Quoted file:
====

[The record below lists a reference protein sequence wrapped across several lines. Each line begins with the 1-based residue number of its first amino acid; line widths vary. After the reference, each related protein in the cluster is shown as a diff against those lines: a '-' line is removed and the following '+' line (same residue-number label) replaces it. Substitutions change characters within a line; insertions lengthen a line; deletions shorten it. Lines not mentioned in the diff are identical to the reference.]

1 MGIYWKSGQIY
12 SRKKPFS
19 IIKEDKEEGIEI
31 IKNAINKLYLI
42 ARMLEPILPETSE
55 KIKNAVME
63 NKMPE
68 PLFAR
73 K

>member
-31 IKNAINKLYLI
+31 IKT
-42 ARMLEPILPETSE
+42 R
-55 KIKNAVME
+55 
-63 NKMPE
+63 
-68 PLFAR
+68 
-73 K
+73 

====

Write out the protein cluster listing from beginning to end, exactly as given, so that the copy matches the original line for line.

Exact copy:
[The record below lists a reference protein sequence wrapped across several lines. Each line begins with the 1-based residue number of its first amino acid; line widths vary. After the reference, each related protein in the cluster is shown as a diff against those lines: a '-' line is removed and the following '+' line (same residue-number label) replaces it. Substitutions change characters within a line; insertions lengthen a line; deletions shorten it. Lines not mentioned in the diff are identical to the reference.]

1 MGIYWKSGQIY
12 SRKKPFS
19 IIKEDKEEGIEI
31 IKNAINKLYLI
42 ARMLEPILPETSE
55 KIKNAVME
63 NKMPE
68 PLFAR
73 K

>member
-31 IKNAINKLYLI
+31 IKT
-42 ARMLEPILPETSE
+42 R
-55 KIKNAVME
+55 
-63 NKMPE
+63 
-68 PLFAR
+68 
-73 K
+73 